My Review of A Shiny Coin For Carol Prentice by Mark Barry #TuesdayBookBlog

A Shiny Coin For Carol Prentice by [Barry, Mark]


Book Description:

“I swore that I would never go home, 
but in the end, I had no choice. 
I had to confront what happened. 
And them too. 
It was going be icky. And totally scary.”

Carol Prentice left Wheatley Fields to attend university in Manchester and not once did she return in four years. Her beloved father visited her whenever he could, but then he passed away and it was up to her to sort his affairs. 

She could have done this from a distance, but a woman can run to the far corners of the earth, but, in the end, she can never escape herself

She had to come home: There was no other choice.

Taking a job at a bookshop for the duration, she befriends Steve – an older man who looks like a wizard and who knows everything in the world. 

Carol quickly encounters the demons that forced her to leave in the first place – including Toby, the raffish local villain, with whom she shares the most horrifying of secrets and whose very existence means evil and mayhem for everyone around. Especially the lovable Steve. 

Carol finds herself in the middle of a war between the two men: 
A war which can only have one victor. 

Soon, she wishes she had never come home. 
But by then it was too late. 
Much too late.

My Review:

I‘ve had A Shiny Coin For Carol Prentice on my TBR list for ages but other books kept pushing it further down the pile. What a mistake! I was hooked from the word go (something to do with the fact that the protagonist was wearing a ‘satanic wedding dress, with layers and layers of blue and black lace – with Doc Martins’ ) Brilliant! I so wanted to dress as a Goth when I was younger and never had the courage.

 Anyway, enough; this is about Mark Barry’s powerful story of,  revenge, conflicting love, heartbreak, great friendship, empathy and strong characters.

 This is yet another book that I read while ‘doing domestic trivia’  (though cooking a meal can be a problem – ironing while reading is easy-peasy) I read this book in one session.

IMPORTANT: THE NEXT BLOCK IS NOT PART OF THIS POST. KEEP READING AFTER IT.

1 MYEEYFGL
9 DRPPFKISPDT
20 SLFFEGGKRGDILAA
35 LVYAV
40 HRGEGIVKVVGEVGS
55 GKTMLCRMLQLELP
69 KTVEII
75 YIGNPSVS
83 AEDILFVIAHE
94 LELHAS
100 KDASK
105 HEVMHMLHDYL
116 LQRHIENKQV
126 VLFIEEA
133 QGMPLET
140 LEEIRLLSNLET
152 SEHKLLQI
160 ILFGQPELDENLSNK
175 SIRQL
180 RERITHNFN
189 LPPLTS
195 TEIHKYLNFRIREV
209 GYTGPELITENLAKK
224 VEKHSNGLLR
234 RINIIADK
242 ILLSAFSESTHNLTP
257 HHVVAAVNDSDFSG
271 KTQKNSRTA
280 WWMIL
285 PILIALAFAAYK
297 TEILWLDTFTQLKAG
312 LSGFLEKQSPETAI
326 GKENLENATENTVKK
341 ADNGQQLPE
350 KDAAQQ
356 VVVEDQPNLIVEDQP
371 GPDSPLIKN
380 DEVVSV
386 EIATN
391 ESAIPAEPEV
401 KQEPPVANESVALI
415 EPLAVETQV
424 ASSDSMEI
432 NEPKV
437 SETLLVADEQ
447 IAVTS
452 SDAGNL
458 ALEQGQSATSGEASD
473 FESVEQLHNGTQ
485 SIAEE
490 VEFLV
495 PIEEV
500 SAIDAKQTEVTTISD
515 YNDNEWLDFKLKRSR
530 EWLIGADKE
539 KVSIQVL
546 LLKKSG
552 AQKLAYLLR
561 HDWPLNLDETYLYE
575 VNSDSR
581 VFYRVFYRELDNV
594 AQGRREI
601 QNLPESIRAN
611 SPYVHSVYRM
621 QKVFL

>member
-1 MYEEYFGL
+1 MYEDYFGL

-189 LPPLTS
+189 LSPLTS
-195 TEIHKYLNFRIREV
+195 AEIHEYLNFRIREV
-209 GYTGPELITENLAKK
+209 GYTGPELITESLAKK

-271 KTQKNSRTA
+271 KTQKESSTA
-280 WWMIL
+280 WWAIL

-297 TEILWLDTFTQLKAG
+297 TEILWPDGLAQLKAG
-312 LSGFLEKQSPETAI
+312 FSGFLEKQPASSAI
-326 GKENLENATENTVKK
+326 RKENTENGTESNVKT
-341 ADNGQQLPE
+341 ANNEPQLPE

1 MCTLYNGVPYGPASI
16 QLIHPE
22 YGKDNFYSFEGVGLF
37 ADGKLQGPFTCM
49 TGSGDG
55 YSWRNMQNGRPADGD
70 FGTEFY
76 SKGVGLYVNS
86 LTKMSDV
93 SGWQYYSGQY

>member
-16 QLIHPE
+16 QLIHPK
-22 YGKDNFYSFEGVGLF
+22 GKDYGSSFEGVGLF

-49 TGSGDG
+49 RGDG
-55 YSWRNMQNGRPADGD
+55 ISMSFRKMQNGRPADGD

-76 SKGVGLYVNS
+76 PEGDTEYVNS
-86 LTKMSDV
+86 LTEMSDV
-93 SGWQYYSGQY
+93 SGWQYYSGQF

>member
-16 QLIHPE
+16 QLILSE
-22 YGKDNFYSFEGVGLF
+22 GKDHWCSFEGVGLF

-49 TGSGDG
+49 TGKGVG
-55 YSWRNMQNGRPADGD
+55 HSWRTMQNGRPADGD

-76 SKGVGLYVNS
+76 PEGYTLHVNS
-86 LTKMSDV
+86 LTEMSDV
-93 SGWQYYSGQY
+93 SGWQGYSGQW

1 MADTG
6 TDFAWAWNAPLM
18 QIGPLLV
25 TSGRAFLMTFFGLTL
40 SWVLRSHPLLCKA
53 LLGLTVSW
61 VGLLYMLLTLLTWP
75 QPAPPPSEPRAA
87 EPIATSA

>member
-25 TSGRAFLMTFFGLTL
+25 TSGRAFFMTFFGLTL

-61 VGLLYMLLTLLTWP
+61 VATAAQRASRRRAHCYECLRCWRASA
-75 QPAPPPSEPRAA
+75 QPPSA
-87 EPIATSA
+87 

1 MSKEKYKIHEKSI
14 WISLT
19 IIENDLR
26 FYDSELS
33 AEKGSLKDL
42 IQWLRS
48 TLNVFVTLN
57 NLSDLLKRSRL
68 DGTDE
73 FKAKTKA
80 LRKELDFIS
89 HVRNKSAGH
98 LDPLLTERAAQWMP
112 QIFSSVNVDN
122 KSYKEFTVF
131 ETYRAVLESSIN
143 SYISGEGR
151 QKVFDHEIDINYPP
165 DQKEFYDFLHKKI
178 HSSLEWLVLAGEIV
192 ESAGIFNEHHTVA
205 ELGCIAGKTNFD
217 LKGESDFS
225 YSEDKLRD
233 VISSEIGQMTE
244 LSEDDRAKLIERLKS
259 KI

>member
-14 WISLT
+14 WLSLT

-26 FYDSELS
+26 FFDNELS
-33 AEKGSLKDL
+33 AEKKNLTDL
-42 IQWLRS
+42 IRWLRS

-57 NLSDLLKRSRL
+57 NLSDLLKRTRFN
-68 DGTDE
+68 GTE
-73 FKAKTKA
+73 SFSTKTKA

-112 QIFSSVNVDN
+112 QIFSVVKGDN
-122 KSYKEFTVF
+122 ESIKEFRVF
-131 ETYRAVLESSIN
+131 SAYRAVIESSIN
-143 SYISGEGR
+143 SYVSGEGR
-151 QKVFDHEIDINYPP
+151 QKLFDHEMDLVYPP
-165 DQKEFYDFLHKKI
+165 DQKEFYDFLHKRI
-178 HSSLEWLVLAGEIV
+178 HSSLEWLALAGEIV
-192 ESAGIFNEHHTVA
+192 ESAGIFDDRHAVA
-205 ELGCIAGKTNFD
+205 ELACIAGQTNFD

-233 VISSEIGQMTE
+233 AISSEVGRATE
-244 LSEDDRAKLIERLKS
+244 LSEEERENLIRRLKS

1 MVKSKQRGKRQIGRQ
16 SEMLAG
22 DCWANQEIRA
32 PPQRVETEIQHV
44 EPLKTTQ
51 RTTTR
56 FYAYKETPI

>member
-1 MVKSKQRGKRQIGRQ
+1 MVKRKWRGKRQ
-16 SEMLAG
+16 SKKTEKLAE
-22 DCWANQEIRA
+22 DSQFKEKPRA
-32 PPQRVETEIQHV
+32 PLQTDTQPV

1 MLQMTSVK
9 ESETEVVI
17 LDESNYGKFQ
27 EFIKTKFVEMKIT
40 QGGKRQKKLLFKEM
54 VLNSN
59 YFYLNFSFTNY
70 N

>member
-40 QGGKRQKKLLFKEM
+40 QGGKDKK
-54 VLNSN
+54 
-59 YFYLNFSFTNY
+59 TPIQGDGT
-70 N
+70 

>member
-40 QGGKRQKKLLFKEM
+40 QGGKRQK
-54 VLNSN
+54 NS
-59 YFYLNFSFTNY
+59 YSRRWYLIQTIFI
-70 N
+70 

I don’t give away spoilers in my reviews and it would be too easy with this book. And, anyway, I think the book blurb says enough

The characters are multi-layered, rounded characters and, for me, are either loved or hated in equal measure (hated Toby Gifford and his mates with a vengeance, loved Carol and Steve.)

 The dialogue is so suited to all the characters, though initially I found Carol’s habit of interspersing her language with ‘like’ a little irritating I soon got used to it; it fits her personality. Fascinating internal dialogue from Carol as well; I always had  a slight unnerving feeling she could be an unreliable narrator but she won me over time and time again. And I love the interaction between her and Steve, it so emphasises the growing and enduring unusual friendship.

It’s an intriguing plot that caught me unawares in places. And I loved that, even though I was in no doubt Carol would triumph in the end, there were a few ‘wobbly’ moments… and, sadly, one casualty. I’m saying no more!

And great to see a male author write from  the perspective from a female protagonist. I can’t remember when I read another book with that angle.

This is a book I could read again and enjoy just as much. Without any doubt whatsoever I recommend A Shiny Coin For Carol Prentice to all readers.